Shootings at a gay club and neighboring streets in Oslo, Norway’s capital, have left at least two dead and 14 injured, police say, just days before the city’s annual Pride march.
On Saturday, Norwegian police said they were investigating the shootings as a possible terrorist act.
According to a police statement, they “are investigating the events as a terrorist act”. After the shootings, which took place at three different locations, including a homosexual pub in the heart of Oslo, at around 1:00 am local time (2300 GMT Friday), a suspect was detained.
At an earlier press conference, police spokesman Tore Barstad stated, “now everything indicates that there was only one person who committed this act.”
What motivated the attack was not immediately apparent. Norway recently celebrated the 50th anniversary of the repeal of a legislation that criminalized gay sex, and on Saturday, June 24, the city of Oslo will stage its annual Pride march.
In a statement to Norwegian news agency NTB, Prime Minister Jonas Gahr Stoere described the incident as a “terrible and deeply shocking attack on innocent people”.
He said, “we don’t know yet know what is behind this terrible act, but to the queer people who are afraid and in mourning, I want to say that we stand together with you”.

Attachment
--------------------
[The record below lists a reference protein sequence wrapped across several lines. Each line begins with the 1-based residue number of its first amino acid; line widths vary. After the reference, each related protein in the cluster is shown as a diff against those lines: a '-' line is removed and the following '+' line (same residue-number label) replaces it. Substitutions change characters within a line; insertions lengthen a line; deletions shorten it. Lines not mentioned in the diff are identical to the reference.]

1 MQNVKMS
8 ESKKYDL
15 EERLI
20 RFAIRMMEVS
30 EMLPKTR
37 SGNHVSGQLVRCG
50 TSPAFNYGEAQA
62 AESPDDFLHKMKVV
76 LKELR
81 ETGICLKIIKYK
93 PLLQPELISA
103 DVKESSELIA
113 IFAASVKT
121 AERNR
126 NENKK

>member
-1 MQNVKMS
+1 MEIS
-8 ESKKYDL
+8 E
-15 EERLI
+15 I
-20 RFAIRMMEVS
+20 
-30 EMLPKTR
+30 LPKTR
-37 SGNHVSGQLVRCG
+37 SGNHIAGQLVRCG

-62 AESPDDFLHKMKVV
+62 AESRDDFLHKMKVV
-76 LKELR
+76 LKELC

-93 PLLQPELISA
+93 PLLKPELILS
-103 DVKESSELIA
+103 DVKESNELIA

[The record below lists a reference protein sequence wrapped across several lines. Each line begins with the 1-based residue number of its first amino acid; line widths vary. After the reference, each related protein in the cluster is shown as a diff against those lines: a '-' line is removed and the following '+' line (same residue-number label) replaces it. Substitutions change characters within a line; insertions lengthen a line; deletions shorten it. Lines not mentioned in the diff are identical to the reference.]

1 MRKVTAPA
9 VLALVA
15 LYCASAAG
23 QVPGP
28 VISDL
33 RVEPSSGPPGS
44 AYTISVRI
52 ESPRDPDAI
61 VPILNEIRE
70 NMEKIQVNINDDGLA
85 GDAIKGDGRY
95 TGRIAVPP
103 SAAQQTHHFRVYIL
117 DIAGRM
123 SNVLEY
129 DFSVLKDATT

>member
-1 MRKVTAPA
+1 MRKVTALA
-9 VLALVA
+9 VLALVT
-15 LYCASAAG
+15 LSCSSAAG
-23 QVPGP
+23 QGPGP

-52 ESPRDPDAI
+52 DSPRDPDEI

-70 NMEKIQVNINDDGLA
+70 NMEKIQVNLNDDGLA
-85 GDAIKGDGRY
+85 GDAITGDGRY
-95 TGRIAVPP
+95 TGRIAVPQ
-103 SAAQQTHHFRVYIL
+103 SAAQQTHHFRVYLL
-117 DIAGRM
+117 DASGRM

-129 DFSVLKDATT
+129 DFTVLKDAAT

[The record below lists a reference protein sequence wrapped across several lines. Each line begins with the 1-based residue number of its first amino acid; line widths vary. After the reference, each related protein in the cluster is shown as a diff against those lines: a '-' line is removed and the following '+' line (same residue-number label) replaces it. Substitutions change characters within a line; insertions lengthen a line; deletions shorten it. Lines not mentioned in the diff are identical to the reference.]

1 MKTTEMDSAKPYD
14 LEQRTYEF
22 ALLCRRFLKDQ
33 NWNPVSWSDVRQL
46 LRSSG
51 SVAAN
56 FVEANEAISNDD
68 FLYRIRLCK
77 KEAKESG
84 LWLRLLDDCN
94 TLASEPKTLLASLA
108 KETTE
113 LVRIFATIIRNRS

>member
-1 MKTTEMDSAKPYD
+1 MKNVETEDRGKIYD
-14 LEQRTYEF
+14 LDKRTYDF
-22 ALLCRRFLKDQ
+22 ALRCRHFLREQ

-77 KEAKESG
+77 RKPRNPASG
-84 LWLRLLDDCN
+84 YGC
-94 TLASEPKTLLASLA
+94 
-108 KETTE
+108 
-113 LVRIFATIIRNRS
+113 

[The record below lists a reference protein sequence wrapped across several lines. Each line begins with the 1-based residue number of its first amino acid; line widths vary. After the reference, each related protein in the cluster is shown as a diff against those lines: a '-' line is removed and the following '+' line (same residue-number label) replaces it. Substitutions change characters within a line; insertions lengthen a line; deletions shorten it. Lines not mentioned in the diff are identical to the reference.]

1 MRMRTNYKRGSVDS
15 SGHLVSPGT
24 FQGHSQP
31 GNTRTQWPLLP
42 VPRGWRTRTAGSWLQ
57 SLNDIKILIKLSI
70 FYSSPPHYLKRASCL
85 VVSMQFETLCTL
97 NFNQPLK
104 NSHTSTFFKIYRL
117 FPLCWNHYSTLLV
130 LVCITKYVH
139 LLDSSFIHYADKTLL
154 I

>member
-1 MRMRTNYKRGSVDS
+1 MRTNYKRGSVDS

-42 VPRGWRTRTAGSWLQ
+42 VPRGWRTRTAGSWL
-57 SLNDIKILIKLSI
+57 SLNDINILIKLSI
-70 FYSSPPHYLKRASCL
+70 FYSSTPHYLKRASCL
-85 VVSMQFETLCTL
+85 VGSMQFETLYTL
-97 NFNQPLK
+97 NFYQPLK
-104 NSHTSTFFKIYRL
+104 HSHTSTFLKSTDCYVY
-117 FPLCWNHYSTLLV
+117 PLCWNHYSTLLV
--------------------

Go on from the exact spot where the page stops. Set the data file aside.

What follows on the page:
Six of the 14 injured were treated by a medical service, and eight were brought to a hospital.
The gunshot area was being patrolled by heavily armed cops wearing helmets and protective vests. The incident took place next to the Herr Nilsen jazz club, a takeout restaurant, and the well-known London Pub.
According to a witness to the incident, the assailant “looked very determined about where he was aiming. When I realised it was serious, I ran. There was a bleeding man lying on the ground” .
Journalist with the Norwegian national broadcaster NRK Olav Roenneberg claimed to have seen the shooting.
“I saw a man arrive at the site with a bag. He picked up a weapon and started shooting,” Roenneberg explained to NRK. “First I thought it was an air gun. Then the glass of the bar next door was shattered and I understood I had to run for cover.”
Police are assessing the incident’s impact on Saturday’s Oslo Pride march.
“Police are in contact with the organisers of the Pride event this Saturday. There will be a continuous assessment of what measures police should take to protect that event and whether this incident has a connection to Pride at all ,” Barstad told reporters.
On July 22, 2011, right-wing fanatic Anders Behring Breivik carried out a series of violent attacks in Norway, a country where mass shootings are uncommon.
In October, a man with a history of mental health problems admitted to killing five people in the south of the country with a bow and arrows.
Image Credit: Javad Parsa/NTB/via Reuters